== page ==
Week 35.1 – Desperate Times

Previously: Cole and Digger were attempting an escape from the Czar’s palace, while Yi Fan hoped to save Twain from the Mechanic, the Czar’s torturer.

Cole followed Digger through a maze of passageways that didn’t seem to lead to the surface at all. Startled palace personnel–workmen and valets and maids (a lot of very pretty maids)–leaped out of the way, while guards drew pistols and tried to shoot the escapees.

Digger didn’t even slow down at the sight of the pistols. And sure enough, rather than shots, the only things Cole heard in their wake were curses and pounding footsteps. They passed through seemingly locked doors as easily as if they were beaded curtains, but behind them, Cole could hear pounding and muffled shouts of frustration as the doors failed to yield to their pursuers.

Cole was sweating and breathing hard, and the drugs in his system were causing a metallic taste in his mouth. But worse than the physical discomfort was being shown up by this near-norm in Cole’s current state of powerlessness. It was petty, Cole knew–Digger seemed like an okay guy, in his way–but still, Cole had never liked being the junior partner. Following was not his style.

Even weirder than the thing with the doors and the guns was the way Digger seemed to know exactly where they were going, even though Cole was sure he’d never been in hte palace before.

“Where are we going?” Cole asked breathlessly.

“To steal a car,” Digger said. “The cars are this way.”

“How do you know?”

“I can, um, sort of hear them,” Digger said.

“What are they saying?” Cole asked.

[blockquote type=”blockquote_quotes” align=”right”]Cole had never liked being the junior partner. Following was not his style…[/blockquote]“This isn’t a Pixar movie,” Digger said, turning a corner. “They don’t really talk. They just sort of whisper, but it isn’t like words.”

“This is crazy,” Cole said. “I’m escaping with a crazy person.”

“You should talk.”

“No,” Cole said, “I never…”

They burst through another doorway into bright sunlight, and there before them was a wide asphalt lot with about a dozen cars on it, and a few military vehicles set off to the side.

Cole ran toward the nicest-looking car on the lot, an extra-long luxury sedan, but Digger called to him. “Not those,” Digger said as he turned toward the military vehicles. “We probably want something that can go off road.”

Cole swore under his breath as he turned to follow Digger. Not only had Digger somehow become the leader, but he was also making sense. This was all wrong.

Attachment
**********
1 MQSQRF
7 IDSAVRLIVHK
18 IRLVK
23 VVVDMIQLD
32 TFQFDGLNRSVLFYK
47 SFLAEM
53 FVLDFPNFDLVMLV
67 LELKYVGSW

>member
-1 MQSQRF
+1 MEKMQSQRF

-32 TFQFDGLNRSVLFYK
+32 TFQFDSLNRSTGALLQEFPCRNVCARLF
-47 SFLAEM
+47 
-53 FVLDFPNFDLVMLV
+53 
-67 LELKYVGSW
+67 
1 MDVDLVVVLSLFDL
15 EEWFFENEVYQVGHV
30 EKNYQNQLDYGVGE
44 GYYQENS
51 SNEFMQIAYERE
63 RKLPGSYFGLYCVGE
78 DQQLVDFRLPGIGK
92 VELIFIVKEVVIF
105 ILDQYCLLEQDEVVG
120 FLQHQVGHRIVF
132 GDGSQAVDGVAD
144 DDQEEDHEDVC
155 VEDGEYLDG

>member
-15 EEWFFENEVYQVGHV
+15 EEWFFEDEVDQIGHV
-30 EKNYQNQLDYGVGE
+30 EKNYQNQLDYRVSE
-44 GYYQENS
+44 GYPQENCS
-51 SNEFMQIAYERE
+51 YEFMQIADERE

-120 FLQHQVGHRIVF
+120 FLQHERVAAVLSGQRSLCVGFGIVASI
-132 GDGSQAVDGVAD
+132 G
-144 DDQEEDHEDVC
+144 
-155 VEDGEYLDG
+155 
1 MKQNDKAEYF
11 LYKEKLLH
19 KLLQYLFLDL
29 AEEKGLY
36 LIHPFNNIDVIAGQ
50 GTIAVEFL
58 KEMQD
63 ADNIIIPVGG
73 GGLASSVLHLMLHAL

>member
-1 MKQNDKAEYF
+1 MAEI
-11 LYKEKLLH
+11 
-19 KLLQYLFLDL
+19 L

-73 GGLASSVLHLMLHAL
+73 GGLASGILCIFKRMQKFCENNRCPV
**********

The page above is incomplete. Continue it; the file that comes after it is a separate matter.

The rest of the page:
“Hold on a moment,” Rada Vaneva said as she hobbled toward her door. She pulled her housecoat tighter as the visitor pounded louder. She did not stop to check the peephole on her door. Pounding like this meant only one thing: the Czar had another torture victim who needed healing. She steeled herself and pulled open the door.

But instead of the Mechanic’s assistants dragging in an injured prisoner, the Chinese ghost woman pushed past her, stumbling under the weight of the wounded American she was helping.

“Healer Vaneva,” the ghost woman said, her shirt splattered with fresh blood, “I need your help.”

Whose blood is on Yi Fan’s shirt? Find out in our next exciting episode!

To read from the beginning, click here

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2 Responses to Week 35.1 – Desperate Times

  1. Josh says:

    except that the name is already taken in this story, it strikes me that “the Mechanic” would be a good name for alternate-powered Digger (though that makes him sound like an action figure with a crazy neon color scheme)

  2. Tony Frazier says:

    I wish I could say that it was entirely conscious, because parallels like that add depth to a story and make it better, I think. But the truth is, much of this is discovered as the first draft is written (which is why Robert J Ray in The Weekend Novelist calls the first draft the “discovery draft”).

    For another instance, I did not know when I started that the story would revolve around all the main characters losing their powers (or almost all–the Czar hasn’t lost his, yet). And yet, it feels right. There was a time when the writers of, say, Superman would, when written into a corner, simply invent a new power for Superman to use to get out of the problem. I’m trying not to take that approach here (and yes, you could argue that giving Digger an alternate suite of powers might qualify, but stay tuned, because there might be more to that story).

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